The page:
In less than than a month, MLB rosters will expand and prospects from every organization will get their shot to contribute as the season winds down. With a deep farm system, the Red Sox will have to be judicious about whom they add; even with the added roster spots the club won't be able to give every deserving candidate the look he might deserve.
The range of choices gives Boston the luxury of filling areas of need while simultaneously giving some of the club's rising stars valuable MLB experience.
Here are five names to watch for next month as the Sox look to lock down a playoff berth.
Kalish broke into the majors last year as a result of numerous injuries in the Boston outfield. He enjoyed mixed results, posting a .710 OPS with four home runs and 24 RBI over 53 games. His 163 at-bats were enough to qualify him as a rookie.
The 23-year-old outfielder would have returned to Fenway earlier this season if not for a torn labrum. The shoulder injury sidelined him for much of the year in Pawtucket, but he's finally healthy and was activated from the minor league DL on August 8th, according to soxprospects.com.
In the two game since his return he's gone 3-for-8 with a pair of runs scored.
Look for Kalish to add outfield depth, rotating into the mix with Josh Reddick and the newly-acquired Mike Aviles.
Perhaps the most talked-about prospect in the system, Iglesias is still struggling at the plate but is a lock to be called up for his glove and pinch-running skills.
His slash line with the PawSox is an ugly .228/.272/.246 and shows just how much he needs to improve offensively. But there's still plenty of time for the 21-year-old to develop. At the moment, the Sox don't need him to be a producer at the dish.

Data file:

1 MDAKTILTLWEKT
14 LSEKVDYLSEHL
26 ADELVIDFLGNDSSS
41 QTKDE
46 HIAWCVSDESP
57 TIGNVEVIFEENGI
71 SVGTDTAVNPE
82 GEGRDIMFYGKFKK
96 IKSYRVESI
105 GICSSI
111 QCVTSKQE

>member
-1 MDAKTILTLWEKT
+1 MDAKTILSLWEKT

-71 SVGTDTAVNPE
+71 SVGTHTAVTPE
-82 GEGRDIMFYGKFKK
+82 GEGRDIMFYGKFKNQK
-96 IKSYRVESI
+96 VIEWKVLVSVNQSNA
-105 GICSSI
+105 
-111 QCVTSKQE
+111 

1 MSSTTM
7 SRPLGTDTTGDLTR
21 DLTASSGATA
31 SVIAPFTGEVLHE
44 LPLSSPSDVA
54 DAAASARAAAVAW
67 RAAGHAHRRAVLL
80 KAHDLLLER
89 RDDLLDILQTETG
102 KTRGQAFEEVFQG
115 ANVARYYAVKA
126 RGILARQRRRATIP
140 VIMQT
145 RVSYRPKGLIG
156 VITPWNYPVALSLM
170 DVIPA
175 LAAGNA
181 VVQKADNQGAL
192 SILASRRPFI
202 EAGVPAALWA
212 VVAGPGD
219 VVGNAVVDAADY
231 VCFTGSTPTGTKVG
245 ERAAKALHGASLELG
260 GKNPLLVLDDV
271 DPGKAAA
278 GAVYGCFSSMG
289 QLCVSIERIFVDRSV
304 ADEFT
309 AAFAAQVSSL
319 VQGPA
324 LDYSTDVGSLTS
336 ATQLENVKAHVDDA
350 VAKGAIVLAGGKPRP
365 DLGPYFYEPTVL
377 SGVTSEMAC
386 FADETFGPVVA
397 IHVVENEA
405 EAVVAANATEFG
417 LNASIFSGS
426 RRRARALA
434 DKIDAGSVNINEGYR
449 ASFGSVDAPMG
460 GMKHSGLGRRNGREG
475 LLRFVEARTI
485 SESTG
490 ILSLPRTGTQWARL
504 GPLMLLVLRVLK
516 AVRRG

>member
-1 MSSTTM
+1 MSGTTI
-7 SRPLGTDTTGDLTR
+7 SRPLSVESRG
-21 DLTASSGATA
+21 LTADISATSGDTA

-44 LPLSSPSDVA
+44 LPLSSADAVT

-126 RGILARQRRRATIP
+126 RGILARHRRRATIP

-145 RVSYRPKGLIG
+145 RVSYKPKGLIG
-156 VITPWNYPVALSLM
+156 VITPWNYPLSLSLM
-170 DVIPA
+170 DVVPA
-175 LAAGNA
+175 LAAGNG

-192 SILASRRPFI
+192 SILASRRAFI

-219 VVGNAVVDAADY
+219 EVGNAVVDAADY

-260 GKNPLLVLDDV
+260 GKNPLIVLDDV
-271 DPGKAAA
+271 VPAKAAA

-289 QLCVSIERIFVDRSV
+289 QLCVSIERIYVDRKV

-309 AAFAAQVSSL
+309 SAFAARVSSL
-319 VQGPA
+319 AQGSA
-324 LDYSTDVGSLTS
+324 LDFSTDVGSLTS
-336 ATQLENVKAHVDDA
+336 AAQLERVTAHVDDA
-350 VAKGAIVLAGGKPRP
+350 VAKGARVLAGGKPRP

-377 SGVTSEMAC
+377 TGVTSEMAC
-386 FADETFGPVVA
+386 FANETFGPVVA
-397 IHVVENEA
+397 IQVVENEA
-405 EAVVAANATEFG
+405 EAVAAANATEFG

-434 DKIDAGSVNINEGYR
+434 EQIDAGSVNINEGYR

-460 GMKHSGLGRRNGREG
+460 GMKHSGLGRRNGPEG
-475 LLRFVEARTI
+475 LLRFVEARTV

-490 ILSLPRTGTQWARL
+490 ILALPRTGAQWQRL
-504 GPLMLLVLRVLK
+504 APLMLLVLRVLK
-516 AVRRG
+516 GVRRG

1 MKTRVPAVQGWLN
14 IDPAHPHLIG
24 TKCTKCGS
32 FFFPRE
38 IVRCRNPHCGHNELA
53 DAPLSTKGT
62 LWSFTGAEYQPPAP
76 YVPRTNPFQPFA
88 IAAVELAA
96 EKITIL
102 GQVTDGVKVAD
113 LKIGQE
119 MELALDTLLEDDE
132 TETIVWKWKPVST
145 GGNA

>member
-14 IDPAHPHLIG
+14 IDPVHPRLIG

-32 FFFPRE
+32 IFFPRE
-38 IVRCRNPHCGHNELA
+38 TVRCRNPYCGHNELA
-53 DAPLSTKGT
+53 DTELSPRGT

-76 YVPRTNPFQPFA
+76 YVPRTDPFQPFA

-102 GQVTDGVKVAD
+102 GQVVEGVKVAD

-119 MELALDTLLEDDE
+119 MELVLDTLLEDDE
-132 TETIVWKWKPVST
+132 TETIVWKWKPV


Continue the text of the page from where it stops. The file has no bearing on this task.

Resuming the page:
Expect Iglesias to see limited time as a late-innings defensive replacement and a pinch-runner. He'll get a chance to flash some leather against big league competition, and being around so many high quality hitters can't hurt either.
We've been waiting to see Doubront back in Boston for much of the season, but forearm and leg injuries have prevented his return. After appearing in three games during April, he went back to Pawtucket where he assembled a 3.14 ERA in 14 starts.
Recovered from his latest setback, Doubront was activated on August 11th and will see some minor league action as a warm-up for his return to Fenway.
Expect Doubront to be used as a spot starter and in middle relief. He would have been helpful at certain points during the year when the rotation was floundering, but assuming he can stay healthy he'll still get a chance to contribute.
Weiland's first MLB start came back on July 10th and didn't go quite as well as Boston had hoped. Though the end result was an 8-6 win over Baltimore, Weiland was shelled for six earned runs in four innings. But he was a bit unlucky in the game, and there were moments when it was easy to see why the Sox are excited about his future.
His second start was better; six innings and three earned in a loss to the O's. After that, Weiland was optioned back to Pawtucket as Jon Lester returned to action following a lat strain.
With a 3.23 ERA and 110 strikeouts in 106 innings, Weiland has proven he can handle himself at the Triple-A level. Now the 24-year-old has to take the next step and show that he's major league-ready.